Peter Vigue, CEO of Maine's big construction company Cianbro, has recently been successful in promoting to the state's politicians his plan for a 220-mile, limited-access, privately owned toll highway bisecting Maine from New Brunswick to Quebec. It's the latest incarnation of an idea usually referred to as the East-West Highway.
As the issue heats up, though, he may have a more difficult time with the public. Protesters are starting to plague him. And he doesn't exactly have a gentle touch with the press: He had me ejected from a meeting to which I had been invited when I simply tried to cover a speech he was giving.
In early April the Legislature and Republican Governor Paul LePage approved a Department of Transportation "traffic and revenue" study of the highway. The study is estimated to cost taxpayers $300,000, although the new law doesn't specify an upper dollar limit. The developer is supposed to pay back the state upon the highway's "final authorization."
The study's approval stimulated opposition to the highway. On the evening of April 12 Vigue was scheduled to speak at the Senator Inn in Augusta to a group called Women's Transportation Seminar. An hour before he arrived, about 20 people began picketing outside the hotel. They carried signs declaring "Industrial Corridors Kill Towns and Ecosystems" and "Don't Cut ME in Two."
Protesters see the highway as hugely environmentally destructive and as benefitting only large Canadian and American corporations. They say it would provide few permanent jobs for Mainers, encourage corporate export of water and wood chips, and decrease Maine's appeal to tourists.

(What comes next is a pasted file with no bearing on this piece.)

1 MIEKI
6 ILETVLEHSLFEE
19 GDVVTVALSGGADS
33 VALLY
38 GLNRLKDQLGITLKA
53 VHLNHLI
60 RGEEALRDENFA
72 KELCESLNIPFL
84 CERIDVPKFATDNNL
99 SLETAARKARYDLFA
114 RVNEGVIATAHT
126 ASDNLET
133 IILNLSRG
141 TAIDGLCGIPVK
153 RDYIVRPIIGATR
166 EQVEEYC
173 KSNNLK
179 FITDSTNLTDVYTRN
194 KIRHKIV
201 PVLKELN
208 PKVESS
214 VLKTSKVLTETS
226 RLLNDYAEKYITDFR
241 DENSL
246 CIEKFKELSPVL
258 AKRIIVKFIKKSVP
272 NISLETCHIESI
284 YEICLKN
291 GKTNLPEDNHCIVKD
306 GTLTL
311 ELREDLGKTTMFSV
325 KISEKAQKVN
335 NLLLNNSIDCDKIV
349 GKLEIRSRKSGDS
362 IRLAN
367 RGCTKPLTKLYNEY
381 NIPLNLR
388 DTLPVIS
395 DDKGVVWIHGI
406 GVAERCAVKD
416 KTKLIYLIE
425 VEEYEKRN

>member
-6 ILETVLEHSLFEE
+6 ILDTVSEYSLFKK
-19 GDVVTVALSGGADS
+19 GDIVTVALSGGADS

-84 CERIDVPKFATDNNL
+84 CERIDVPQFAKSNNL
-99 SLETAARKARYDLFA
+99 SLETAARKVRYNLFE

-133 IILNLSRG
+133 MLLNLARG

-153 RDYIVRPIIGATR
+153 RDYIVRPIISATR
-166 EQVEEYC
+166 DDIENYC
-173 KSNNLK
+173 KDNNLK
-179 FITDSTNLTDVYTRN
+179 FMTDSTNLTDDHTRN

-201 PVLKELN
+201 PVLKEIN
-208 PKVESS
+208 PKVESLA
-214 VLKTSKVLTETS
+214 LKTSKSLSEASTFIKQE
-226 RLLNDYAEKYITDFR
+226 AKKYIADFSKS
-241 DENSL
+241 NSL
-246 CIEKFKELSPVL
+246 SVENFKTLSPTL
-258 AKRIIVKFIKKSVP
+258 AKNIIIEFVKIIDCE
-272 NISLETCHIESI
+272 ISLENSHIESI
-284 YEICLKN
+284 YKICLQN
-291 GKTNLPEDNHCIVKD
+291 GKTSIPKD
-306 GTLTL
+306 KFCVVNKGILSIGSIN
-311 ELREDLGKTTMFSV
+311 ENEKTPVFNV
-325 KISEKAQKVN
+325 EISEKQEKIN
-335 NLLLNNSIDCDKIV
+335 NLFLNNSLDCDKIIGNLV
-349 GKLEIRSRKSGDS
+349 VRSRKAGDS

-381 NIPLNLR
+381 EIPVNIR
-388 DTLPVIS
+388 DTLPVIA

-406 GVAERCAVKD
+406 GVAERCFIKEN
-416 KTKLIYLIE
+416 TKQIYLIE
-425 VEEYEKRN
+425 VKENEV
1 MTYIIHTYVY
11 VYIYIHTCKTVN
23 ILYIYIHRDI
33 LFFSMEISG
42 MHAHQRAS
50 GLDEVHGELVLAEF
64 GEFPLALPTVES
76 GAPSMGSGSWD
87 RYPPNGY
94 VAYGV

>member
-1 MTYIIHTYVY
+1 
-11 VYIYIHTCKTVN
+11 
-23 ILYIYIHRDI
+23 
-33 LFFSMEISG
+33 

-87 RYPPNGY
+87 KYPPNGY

Many of the protesters were associated either with Occupy Augusta or an organization, Defending Water for Life in Maine, that has made opposition to the highway its chief cause.
The major environmental groups, too, are starting to pay attention. The Natural Resources Council of Maine is opposed to it, though NRCM representatives tell me they hadn't been able to focus on the study bill in the recent legislative session. Ted Koffman, executive director of the Maine Audubon Society, says his group has yet to take an official position but is concerned about the highway's potential to fragment wildlife habitat.
The evening before Vigue's speech, I had emailed the event's organizer, Robyn Saunders, a request to cover it. In the morning she replied: "We look forward to seeing you there tonight. Please be sure to grab your printed name tag on the way in. Thanks!"
When I arrived at the Senator and first interviewed protesters, I couldn't help noticing the plainclothes security men spread out in the parking lot, as if a presidential candidate were inside. The mostly older picketers seemed orderly.
Inside, a big surprise awaited me. After picking up my badge, as I chatted with some of the 30 or so people waiting for Vigue to speak, a man who introduced himself as the hotel manager told me I had to leave.
After my arguments didn't move him, and I couldn't get a satisfactory explanation of what was happening from Saunders, I went to Vigue, whom I had never met. I asked him to please explain to the manager that it was okay that I, a reporter, be allowed to stay. I just wanted to hear his arguments for the highway. "I'm not in charge here," Vigue responded. The hotel manager escorted me out.